You are ready to make a video of a lesson—but where do you start? Dave Farina, MA, explains his process—and his path to YouTube stardom.
Lecturer of Biological Sciences,Southern California University of Health Sciences, in Whittier
MA in Science Education, BA in Chemistry
Adjunct instructors know all too well the tenuousness of their position. So when Dave Farina, MA, got the news that he was being let go by the university where he had been teaching for seven semesters, he was not entirely surprised.
He was, however, troubled by the thought of simply shelving the organic chemistry lectures that he had honed during that time. “I felt that they were very effective,” Farina says. “Rather than let those lectures evaporate, I decided to record them and put them on YouTube.”
The response to his first 38 uploads—which he admits were minimally edited—surprised him. “Students were pretty vocal in their feedback,” he says. “They really liked the tutorials, and I got a little attention from other outlets, too. So I kept going and never looked back.”
Today, his YouTube channel—Professor Dave Explains—has generated more than 30 million views, has more than half a million subscribers, and has recently become his full-time focus. The video library contains some 800 videos (most of which are 5–10 minutes long) on a range of topics, including general chemistry, organic chemistry, biochemistry, physics, mathematics, American history, and Italian language.
Farina’s fans appreciate his uniquely clear method of instruction, and he loves being able to reach so many people. (His most popular video—Quantum Numbers, Atomic Orbitals, and Electron Configurations—has more than 1.5 million views!) “What else could I do that could possibly help this much?” he says.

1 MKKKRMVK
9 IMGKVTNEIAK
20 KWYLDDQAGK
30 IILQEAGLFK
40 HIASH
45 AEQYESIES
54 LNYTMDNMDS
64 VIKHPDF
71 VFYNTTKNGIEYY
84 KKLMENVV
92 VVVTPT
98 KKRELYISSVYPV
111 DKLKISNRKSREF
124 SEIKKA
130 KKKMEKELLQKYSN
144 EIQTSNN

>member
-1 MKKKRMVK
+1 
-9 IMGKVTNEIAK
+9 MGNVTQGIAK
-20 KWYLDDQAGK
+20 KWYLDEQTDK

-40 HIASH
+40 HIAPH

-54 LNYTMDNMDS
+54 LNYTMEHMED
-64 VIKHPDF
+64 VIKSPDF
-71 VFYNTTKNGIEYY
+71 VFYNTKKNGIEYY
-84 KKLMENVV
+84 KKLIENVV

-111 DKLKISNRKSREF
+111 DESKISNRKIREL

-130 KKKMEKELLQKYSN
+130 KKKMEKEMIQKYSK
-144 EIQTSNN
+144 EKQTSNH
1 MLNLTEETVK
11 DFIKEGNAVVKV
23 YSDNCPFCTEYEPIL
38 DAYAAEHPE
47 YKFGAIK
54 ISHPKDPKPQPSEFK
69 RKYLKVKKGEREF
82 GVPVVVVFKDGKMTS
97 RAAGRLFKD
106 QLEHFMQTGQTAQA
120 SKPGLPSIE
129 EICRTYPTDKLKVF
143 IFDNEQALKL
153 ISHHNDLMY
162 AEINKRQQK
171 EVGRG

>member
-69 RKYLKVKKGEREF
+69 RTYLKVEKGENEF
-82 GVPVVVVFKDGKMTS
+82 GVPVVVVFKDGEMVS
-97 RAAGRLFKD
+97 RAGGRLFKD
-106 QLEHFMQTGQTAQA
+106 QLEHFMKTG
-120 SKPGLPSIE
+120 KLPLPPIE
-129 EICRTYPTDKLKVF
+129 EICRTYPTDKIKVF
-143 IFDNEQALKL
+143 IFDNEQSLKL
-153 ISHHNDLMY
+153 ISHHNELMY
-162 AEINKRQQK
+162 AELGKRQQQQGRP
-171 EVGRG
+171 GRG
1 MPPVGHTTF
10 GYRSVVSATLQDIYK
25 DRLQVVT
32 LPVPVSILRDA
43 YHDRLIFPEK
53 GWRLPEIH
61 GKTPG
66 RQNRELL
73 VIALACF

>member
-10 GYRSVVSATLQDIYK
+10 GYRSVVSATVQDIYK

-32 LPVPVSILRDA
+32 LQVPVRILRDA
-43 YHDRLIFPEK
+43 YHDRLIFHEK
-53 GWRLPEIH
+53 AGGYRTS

Below, Farina shares some practical tips for other educators interested in his YouTube experience—or in fine-tuning their own videography.
“I’m really passionate about giving students the tools they need to meet their academic and career goals. But I’m equally—or even more—passionate about trying to inform the general public about basic scientific principles so that we can have a knowledgeable and well-informed populace.”
-Dave Farina, MA
Course: CHEM 1000 General Chemistry I
Course description: This course provides a quantitative introduction to atomic and molecular structure, states of matter, basic thermodynamics, and solutions…. Within this course, students become conversant with the scientific vernacular, chemical symbols, and notation. Students will manipulate mathematical equations in order to appreciate the quantitative nature of atomic interactions. States of matter will be categorized. The Periodic Table of the Elements will be studied to illustrate chemical periodicity and bonding. The gas laws will be introduced in order to understand statistical handling of large populations of atoms and molecules. The laws of thermodynamics will be introduced, including the concepts of enthalpy and entropy.
Professor Dave’s tips to help instructors find their video “voice”
Farina says the first step for professors who would like to include videos in their syllabi is to see what is already available (including on his own YouTube channel). “The amount of educational content has exploded in the last two or three years,” he observes.
If a video on the topic has already been produced, using it will save a lot of time. But if a class has a very specific set of learning objectives, or if professors are not able to find the content they need, Farina recommends giving the YouTube strategy a try.
Here are Farina’s top tips for those who are ready to try recording video lectures.
Start simple and expect a learning curve